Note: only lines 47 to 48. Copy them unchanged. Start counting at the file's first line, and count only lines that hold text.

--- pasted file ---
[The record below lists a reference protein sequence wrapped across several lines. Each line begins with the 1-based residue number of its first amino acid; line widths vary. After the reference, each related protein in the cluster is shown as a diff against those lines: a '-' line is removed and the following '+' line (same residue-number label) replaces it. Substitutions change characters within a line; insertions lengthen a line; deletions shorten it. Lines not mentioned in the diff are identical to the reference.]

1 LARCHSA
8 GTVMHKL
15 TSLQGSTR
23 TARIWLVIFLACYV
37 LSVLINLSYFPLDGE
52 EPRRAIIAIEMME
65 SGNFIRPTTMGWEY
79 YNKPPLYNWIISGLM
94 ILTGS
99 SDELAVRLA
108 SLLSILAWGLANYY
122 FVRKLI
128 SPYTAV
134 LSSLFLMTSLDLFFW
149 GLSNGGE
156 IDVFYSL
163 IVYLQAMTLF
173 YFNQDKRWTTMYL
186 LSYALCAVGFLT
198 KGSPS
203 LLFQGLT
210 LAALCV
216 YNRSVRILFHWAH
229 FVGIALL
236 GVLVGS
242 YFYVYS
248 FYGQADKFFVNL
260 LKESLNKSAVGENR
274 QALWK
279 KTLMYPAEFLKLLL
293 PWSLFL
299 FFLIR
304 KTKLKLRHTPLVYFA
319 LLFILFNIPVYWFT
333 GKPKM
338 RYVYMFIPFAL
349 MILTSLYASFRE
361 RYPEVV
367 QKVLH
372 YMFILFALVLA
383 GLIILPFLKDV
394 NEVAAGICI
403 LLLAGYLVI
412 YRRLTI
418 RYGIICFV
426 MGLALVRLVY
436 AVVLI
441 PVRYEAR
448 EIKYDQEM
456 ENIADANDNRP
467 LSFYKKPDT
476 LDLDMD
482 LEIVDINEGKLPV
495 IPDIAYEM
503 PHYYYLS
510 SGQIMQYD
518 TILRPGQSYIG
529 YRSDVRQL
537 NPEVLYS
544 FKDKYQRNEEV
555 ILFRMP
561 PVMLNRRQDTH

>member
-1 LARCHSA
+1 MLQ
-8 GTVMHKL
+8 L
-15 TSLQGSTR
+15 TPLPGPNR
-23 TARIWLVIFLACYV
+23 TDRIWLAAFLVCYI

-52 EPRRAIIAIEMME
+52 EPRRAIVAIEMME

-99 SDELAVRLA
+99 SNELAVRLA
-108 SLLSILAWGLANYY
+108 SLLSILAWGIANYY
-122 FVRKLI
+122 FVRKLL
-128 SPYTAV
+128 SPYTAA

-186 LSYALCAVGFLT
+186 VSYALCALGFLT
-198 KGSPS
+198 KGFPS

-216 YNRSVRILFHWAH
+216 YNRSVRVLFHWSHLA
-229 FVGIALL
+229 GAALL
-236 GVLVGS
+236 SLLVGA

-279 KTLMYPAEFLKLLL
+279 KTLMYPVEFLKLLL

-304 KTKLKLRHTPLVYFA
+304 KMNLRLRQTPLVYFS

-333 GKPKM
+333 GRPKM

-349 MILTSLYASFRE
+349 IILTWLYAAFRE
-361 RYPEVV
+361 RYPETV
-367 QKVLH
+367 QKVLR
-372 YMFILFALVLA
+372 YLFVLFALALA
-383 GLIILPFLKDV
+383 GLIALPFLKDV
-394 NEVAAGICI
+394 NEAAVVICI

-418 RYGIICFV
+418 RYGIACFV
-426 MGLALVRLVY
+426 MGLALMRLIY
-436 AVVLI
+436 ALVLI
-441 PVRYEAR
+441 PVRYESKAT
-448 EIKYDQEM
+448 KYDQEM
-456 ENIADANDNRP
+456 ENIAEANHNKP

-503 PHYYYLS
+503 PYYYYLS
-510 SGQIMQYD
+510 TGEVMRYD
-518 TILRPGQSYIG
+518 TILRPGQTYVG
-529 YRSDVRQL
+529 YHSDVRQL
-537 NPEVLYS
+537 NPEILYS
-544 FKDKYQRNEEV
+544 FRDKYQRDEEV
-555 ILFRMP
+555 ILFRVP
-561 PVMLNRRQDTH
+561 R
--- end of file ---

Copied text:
426 MGLALVRLVY
436 AVVLI